Report: Married Deacons Offering Mass in the Amazon?

News: World News
by Stephen Wynne  •  •  September 11, 2019   

Fr. Giovanni Nicolini: 'The Church of priests is coming to an end'

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VATICAN CITY ( - A prominent Italian priest is claiming that married deacons are — with Pope Francis' blessing — celebrating "Mass" in the Amazon.

On Tuesday, Vatican expert Sandro Magister reported on a newly released video in which "esteemed" Bologna archdiocesan priest Fr. Giovanni Nicolini calls for the repeal of the clerical celibacy rule. The clip, published Aug. 29 on YouTube, was recorded as part of a "lesson" Fr. Nicolini gave last month to followers of La Rosa Bianca, a Catholic "political-cultural" association.

Described by Magister as "among those closest" to Pope Francis, Nicolini pointed to the Oct. 6–27 Amazon Synod as a revolutionary opportunity to dispense with the discipline of priestly celibacy.

The "Church of priests is coming to an end," the leftist priest declared. "We are now reaching the height of folly, every priest is taking care of six parishes, but this is how it ends."

"This crisis of the priesthood in any case will increase relentlessly, until serious consideration is finally given to the suitability of abolishing the celibacy of priests," he said.

Nicolini dismissed celibacy as "purely an arrangement of the disciplinary order ... not a vow, not a gift of God, not supported by the life of the community."

As long as this celibacy of priests remains, the decline is unstoppable.

Recounting his experience in the confessional, Nicolini suggested that chastity is practically unattainable: "When I find out that a thirty-year-old priest who comes to me for confession, now they are putting him in a big rural area by himself, in six months he has a mistress."

"As long as this celibacy of priests remains, the decline is unstoppable," he added.

Buttressing his position, Nicolini made reference to the priest shortage in the South American interior. It was then he made his startling claim:

We found out that in the Amazon one evening, from an isolated mission parish in the Amazon they made a phone call, it was an old deacon, in his sixties, married, who said to his bishop: "I have to tell you that tomorrow there won't be any Mass, because there is no priest." And the bishop told him: "You go there and say Mass." A married deacon, children already raised, the "elders" are called, and the bishops there have given him authorization to preside over the liturgy. They told the pope about this and the pope said: "For now we cannot write anything, you go ahead!" I wondered, when I found out that he was convening the worldwide meeting of bishops for the Amazon, who knows if perhaps he can or wants to say something. But the Church, in its concrete juridical structure, as it exists now, is at an end.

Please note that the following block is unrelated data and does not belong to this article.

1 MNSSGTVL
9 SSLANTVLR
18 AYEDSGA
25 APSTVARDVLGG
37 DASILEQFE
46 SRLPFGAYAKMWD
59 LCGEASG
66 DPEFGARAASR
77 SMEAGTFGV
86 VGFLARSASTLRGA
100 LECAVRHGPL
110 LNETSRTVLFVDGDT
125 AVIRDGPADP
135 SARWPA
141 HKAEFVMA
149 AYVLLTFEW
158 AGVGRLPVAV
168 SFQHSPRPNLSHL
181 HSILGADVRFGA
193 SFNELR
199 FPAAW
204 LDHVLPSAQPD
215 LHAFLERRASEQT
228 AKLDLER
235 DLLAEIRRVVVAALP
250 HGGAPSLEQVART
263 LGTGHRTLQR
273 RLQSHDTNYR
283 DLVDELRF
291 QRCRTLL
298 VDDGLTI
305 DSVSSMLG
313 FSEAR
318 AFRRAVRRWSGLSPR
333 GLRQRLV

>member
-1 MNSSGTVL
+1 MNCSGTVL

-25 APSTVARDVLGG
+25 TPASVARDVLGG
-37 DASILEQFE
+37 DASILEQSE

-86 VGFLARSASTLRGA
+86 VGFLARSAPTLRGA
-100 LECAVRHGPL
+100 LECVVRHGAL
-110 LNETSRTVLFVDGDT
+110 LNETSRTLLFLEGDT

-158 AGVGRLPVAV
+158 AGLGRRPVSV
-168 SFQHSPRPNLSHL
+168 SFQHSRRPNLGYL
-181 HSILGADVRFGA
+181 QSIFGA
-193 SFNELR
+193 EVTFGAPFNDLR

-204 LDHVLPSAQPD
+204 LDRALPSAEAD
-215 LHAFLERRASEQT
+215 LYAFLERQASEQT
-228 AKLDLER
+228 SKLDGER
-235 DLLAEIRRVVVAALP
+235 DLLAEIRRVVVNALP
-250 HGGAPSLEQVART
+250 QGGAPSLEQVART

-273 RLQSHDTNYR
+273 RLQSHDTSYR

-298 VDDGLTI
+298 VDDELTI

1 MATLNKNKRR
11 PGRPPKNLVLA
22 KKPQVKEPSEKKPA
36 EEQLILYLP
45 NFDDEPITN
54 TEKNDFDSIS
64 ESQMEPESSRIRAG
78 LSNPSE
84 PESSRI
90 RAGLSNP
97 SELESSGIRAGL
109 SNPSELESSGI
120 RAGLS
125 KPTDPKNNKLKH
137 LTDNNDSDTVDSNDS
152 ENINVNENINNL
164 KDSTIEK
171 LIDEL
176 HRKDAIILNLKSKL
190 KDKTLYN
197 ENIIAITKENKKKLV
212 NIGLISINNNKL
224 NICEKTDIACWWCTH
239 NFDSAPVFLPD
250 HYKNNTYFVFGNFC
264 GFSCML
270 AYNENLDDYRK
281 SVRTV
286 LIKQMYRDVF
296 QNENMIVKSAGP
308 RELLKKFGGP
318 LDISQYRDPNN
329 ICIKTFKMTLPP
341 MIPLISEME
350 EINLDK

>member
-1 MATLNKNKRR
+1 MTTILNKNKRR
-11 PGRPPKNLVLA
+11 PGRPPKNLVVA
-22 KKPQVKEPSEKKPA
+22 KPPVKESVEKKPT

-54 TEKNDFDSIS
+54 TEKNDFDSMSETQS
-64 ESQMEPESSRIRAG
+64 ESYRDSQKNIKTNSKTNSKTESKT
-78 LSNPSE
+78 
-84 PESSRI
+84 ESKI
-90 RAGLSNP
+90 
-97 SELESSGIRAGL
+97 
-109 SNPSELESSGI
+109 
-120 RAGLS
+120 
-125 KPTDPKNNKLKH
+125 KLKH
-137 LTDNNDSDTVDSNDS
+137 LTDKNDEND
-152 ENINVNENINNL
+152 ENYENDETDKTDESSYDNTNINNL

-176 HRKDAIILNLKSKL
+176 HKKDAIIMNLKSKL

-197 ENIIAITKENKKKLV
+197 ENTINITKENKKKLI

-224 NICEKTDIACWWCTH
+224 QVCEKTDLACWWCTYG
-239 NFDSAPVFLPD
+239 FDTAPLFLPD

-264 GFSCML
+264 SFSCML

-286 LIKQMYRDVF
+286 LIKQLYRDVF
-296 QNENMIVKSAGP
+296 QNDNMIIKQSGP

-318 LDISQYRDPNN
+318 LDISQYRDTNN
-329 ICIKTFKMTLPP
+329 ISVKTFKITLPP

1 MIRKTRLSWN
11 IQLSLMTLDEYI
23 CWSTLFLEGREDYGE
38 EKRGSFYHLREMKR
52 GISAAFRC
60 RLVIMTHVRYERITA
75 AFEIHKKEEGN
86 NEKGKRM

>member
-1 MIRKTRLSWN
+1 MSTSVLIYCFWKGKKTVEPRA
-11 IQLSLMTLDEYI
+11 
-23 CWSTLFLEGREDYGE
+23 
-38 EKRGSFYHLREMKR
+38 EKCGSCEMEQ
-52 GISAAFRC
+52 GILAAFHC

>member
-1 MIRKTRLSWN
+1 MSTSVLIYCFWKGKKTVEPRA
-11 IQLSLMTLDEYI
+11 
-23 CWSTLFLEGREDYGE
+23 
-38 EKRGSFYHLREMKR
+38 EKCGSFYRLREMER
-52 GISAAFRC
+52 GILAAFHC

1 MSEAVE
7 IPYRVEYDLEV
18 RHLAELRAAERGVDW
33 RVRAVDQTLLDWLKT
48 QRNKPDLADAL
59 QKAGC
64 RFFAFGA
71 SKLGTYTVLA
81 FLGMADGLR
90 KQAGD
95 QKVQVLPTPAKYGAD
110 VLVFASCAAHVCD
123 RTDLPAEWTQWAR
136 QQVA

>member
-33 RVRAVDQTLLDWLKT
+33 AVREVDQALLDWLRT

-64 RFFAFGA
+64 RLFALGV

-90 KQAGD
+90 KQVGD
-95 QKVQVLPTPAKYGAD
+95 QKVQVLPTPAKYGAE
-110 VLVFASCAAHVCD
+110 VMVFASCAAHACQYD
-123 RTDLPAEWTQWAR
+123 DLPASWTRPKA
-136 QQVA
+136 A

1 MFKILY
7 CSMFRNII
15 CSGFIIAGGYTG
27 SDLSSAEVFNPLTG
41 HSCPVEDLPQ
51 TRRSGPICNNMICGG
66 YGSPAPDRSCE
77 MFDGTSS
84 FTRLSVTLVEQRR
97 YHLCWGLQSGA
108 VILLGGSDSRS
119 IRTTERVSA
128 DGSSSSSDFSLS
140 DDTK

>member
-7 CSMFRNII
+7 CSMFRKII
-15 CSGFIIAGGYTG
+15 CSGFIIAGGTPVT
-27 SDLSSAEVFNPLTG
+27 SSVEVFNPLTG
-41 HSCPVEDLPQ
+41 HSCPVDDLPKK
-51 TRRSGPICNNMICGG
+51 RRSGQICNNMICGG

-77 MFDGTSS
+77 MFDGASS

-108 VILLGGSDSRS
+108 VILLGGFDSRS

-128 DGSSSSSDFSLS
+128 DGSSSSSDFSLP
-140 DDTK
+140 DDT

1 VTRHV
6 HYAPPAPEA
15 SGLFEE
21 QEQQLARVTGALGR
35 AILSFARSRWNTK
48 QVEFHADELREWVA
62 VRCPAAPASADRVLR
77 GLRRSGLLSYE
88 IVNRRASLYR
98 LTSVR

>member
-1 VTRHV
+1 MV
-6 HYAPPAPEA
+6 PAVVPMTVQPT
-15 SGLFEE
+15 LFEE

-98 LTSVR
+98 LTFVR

If accurate, Nicolini's account has grave implications for the Church. Any "Mass" celebrated by a married deacon is, as canon lawyer Ed Peters noted Tuesday, not only invalid but sacrilegious.

More troubling, observers say, is the claim that this sacrilege was given the green light by one or more Amazonian bishops — and worst of all, by Pope Francis himself.

Nicolini did not identify the deacon, nor did he name the bishop(s) who allegedly approved of the sacrilegious "Mass." But if true, his account provides a glimpse of what may emerge from the upcoming Amazon Synod.

In May, synod insider Bp. Franz-Josef Overbeck of Germany hinted that the October gathering will spark sweeping changes to the hierarchical structure of the Church. The synod, he declared, will mark a point of no return for the Church, after which "nothing will be the same as it was."

In the face of ominous indicators, faithful prelates are warning Catholics to brace for whatever the synod may bring.

In an Aug. 28 letter to the College of Cardinals, Cdl. Walter Brandmüller rallied his brother bishops to counter "any heretical statements or decisions" that may result from the meeting in Rome, warning of "a situation never before seen in the Church's history, not even during the Arian crisis of the fourth and fifth century."

The same day, Cdl. Raymond Burke echoed Brandmüller in his own letter to fellow cardinals, voicing alarm over the "disturbing propositions" of the synod's working document, which he said "portend an apostasy from the Catholic faith."

In a July 17 essay, Bp. Athanasius Schneider of Astana, Kazakhstan, warned that to abolish clerical celibacy would be to destroy "the apostolic inheritance of a priesthood living in a priestly manner, according to the explicit model of the life of Jesus Christ and His apostles throughout the Church."

In a July 11 interview with La Nuova Bussola Quotidiana, Cdl. Gerhard Müller warned that the synod "is a pretext to change the Church" springing from "an ideological vision that has nothing to do with Catholicism."

In a June 28 statement to LifeSiteNews, Bp. Marian Eleganti of Chur, Switzerland, observed that if the ideas outlined in its working document are adopted, the synod "will contaminate the whole Mystical Body of the Church — and gravely damage it."

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